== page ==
Closeness is commonly understood as emotional connection, which has traditionally been represented through corporeal bonds. Throughout history, however, separated groups of people have found ways to connect beyond the body, exemplifying acts of allyship. Archive explores how closeness can exist between people separated by social hierarchies and considers the ways in which intimacy is embodied in physical forms beyond the corporeal.
A forged passport, a scrapbook photo, a cardboard protest sign, a condom, all objects that exist as individual points in a network of proximity that understands intimacy as transcending the body. The work reimagines allyship as a practice and not a title, shifting the subversive power away from individual actors to the act itself. In researching a variety of periods in history with extreme divisions based on sexuality, gender, race, and other human characteristics, I discovered acts of allyship rejecting social and political control. Archive focuses on documentation created through these acts and allows the viewer to contemplate both what allyship is and how it is represented.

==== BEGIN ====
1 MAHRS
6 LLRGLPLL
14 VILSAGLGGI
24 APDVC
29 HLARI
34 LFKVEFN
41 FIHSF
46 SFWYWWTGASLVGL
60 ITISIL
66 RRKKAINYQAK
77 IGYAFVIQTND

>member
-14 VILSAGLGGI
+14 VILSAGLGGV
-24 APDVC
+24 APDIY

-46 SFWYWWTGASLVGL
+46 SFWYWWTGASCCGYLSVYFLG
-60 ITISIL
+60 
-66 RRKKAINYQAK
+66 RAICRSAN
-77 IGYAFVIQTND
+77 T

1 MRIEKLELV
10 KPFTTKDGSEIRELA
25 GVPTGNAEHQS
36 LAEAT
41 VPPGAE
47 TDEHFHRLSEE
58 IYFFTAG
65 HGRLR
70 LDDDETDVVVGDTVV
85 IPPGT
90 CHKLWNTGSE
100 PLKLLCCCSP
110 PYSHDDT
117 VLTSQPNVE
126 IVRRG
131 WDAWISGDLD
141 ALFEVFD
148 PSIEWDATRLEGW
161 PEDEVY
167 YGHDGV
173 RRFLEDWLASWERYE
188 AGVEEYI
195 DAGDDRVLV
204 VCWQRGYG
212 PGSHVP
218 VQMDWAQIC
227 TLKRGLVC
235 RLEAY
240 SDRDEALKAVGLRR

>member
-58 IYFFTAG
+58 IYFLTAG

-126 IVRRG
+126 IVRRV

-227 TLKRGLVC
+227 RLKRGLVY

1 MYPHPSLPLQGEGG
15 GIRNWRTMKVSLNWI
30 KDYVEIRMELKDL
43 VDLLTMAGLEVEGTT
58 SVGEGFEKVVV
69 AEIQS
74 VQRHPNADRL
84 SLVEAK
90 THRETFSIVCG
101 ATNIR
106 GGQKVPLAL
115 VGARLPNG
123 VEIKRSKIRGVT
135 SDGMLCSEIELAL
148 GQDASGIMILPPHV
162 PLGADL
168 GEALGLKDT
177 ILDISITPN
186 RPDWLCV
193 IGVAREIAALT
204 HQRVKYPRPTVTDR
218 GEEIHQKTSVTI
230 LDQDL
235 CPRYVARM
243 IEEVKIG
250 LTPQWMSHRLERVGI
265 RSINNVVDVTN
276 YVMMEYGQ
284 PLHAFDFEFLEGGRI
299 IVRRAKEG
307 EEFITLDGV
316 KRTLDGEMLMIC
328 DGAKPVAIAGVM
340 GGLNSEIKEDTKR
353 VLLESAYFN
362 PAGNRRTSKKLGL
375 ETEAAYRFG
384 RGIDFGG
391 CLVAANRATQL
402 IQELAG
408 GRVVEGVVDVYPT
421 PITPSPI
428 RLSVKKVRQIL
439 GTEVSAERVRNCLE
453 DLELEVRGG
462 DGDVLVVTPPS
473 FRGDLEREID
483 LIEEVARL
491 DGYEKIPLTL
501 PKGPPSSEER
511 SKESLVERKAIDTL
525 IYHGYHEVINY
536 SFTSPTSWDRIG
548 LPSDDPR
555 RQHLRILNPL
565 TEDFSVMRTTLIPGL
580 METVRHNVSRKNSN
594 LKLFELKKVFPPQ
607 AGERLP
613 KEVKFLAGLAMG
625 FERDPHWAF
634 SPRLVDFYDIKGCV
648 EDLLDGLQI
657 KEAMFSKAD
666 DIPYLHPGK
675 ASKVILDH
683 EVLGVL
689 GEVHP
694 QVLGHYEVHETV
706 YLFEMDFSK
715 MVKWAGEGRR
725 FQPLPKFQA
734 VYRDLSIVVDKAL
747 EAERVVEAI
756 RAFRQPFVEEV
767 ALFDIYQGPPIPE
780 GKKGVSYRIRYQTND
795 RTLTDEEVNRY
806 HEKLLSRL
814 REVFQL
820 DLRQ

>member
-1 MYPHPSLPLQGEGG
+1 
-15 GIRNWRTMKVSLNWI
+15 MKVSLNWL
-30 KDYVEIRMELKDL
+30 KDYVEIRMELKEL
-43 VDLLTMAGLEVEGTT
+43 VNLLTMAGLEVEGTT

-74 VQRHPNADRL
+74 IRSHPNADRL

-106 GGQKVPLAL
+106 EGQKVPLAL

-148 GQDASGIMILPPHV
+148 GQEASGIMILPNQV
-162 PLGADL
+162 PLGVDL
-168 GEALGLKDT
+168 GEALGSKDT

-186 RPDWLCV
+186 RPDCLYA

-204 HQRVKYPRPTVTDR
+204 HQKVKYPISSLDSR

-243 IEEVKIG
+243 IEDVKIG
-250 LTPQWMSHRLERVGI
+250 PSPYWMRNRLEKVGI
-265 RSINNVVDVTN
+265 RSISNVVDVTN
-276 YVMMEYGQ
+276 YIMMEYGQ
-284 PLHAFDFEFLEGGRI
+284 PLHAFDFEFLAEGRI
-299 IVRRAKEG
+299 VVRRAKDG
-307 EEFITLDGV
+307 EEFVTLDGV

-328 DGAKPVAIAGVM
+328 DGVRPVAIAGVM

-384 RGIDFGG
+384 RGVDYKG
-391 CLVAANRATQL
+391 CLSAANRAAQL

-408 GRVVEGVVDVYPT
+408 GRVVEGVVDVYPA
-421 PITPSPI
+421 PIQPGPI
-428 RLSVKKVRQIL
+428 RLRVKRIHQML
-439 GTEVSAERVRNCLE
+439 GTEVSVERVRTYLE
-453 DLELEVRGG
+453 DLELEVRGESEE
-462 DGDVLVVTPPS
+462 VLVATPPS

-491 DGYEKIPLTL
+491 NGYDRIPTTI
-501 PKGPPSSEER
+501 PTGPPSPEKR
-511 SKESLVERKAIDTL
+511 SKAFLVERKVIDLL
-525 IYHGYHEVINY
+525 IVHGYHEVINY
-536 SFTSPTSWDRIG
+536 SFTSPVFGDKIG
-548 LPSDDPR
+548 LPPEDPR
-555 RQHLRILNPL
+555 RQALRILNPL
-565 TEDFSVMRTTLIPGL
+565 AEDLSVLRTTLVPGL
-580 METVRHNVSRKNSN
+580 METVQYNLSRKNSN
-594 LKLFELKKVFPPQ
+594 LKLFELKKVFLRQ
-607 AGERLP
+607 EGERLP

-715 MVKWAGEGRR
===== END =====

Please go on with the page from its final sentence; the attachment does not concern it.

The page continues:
The ritual act of metal-point drawing represents my own rumination on these concepts. Copying in itself is a forgery, creating an object that places the original documents in a new state of physical permanence. The rendered documents trace a human connection preserved in artifact—a distinct physical embodiment of intimacy. The act of drawing, in turn, commemorates and continues the conversation begun by contributions to a common good.